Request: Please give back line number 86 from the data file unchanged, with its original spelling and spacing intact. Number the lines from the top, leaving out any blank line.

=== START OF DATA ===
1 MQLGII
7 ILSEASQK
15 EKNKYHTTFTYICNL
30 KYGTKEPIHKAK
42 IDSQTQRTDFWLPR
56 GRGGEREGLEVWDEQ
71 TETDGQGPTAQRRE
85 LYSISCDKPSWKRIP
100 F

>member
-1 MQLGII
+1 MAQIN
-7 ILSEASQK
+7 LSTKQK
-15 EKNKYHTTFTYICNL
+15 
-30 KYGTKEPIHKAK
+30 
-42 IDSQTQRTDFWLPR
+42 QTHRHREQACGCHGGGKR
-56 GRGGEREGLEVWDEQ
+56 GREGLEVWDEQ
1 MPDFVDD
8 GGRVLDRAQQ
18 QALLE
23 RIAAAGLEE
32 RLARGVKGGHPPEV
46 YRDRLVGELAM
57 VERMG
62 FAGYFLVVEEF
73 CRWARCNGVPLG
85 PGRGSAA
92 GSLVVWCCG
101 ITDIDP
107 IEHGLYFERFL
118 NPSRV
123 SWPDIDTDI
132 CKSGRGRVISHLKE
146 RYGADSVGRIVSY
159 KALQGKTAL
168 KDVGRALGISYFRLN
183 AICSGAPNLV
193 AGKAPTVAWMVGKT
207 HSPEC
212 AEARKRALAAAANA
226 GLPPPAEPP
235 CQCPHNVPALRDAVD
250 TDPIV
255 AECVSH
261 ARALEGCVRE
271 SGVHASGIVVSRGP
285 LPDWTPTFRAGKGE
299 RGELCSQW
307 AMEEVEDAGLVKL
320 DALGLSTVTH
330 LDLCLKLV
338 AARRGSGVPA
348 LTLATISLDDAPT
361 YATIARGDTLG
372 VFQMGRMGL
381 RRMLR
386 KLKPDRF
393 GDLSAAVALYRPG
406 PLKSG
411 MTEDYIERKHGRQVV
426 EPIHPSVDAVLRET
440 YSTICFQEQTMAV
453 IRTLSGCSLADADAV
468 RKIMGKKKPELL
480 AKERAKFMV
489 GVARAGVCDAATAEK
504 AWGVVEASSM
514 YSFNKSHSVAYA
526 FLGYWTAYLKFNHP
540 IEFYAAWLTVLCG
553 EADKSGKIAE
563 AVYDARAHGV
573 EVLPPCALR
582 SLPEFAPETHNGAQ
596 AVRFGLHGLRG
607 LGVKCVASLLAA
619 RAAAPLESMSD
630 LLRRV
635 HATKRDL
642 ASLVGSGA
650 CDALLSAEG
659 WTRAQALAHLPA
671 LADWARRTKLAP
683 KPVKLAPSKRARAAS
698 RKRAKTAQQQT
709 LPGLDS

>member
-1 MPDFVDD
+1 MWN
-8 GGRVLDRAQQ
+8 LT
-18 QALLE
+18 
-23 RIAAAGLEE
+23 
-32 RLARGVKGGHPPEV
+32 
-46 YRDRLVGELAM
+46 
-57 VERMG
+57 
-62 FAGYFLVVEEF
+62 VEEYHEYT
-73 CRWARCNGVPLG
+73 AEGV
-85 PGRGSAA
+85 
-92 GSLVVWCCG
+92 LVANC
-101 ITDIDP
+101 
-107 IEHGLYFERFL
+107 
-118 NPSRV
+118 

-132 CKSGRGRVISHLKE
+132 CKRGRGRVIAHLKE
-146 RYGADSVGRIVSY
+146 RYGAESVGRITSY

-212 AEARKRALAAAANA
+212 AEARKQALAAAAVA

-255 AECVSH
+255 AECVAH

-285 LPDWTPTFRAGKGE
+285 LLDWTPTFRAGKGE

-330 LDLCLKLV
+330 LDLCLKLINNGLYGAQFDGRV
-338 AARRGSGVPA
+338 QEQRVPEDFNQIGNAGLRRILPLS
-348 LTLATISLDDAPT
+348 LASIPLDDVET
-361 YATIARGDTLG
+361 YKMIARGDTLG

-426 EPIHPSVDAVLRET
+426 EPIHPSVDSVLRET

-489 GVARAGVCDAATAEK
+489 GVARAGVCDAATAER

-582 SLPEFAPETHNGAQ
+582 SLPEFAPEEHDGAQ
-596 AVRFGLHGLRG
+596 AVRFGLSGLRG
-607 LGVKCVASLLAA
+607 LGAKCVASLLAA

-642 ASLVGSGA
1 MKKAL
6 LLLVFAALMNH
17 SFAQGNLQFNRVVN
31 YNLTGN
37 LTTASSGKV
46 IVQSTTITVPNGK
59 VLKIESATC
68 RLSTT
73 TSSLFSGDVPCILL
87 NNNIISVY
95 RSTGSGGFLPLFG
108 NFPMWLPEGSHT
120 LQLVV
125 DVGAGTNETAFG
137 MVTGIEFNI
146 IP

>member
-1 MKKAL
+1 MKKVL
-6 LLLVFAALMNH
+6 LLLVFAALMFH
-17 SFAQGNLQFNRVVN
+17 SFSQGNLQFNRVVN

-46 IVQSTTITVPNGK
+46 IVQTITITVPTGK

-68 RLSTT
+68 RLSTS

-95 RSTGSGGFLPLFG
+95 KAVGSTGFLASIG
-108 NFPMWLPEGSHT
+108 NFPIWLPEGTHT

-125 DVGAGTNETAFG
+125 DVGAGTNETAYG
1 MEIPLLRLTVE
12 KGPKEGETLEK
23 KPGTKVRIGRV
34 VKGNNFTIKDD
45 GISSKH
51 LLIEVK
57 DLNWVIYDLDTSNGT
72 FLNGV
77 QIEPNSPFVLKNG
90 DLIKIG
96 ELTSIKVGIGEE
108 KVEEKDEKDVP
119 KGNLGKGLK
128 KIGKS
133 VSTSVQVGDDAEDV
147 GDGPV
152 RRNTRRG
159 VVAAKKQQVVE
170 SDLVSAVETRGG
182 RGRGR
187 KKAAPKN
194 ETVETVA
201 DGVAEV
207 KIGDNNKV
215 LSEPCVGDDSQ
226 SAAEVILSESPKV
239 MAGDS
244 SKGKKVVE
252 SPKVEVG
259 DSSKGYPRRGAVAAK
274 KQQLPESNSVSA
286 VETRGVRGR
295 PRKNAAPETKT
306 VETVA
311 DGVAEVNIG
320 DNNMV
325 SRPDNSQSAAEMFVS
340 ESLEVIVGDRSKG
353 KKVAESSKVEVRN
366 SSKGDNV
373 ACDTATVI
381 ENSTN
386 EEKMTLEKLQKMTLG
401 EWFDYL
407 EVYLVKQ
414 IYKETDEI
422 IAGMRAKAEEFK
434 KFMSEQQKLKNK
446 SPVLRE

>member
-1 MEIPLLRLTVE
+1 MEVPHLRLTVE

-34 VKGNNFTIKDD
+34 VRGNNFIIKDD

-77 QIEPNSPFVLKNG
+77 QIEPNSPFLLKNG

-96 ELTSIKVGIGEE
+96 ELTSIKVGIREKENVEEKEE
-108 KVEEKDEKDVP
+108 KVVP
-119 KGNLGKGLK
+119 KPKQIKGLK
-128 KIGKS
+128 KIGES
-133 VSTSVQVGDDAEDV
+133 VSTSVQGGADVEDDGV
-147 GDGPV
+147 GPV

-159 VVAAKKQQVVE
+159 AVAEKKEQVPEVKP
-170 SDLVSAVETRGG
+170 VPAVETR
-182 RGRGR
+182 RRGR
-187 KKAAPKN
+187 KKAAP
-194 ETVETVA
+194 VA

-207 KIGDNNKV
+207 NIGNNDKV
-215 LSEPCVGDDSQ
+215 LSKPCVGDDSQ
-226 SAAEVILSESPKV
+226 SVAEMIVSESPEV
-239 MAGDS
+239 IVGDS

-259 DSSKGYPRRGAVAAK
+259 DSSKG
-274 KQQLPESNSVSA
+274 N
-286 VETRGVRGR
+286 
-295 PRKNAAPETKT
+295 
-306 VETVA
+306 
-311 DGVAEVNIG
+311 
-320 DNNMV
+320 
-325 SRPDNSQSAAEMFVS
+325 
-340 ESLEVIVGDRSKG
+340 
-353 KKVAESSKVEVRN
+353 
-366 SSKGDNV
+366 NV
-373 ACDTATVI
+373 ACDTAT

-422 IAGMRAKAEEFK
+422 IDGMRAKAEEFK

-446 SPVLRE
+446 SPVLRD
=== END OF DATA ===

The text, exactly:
650 CDALLSAEG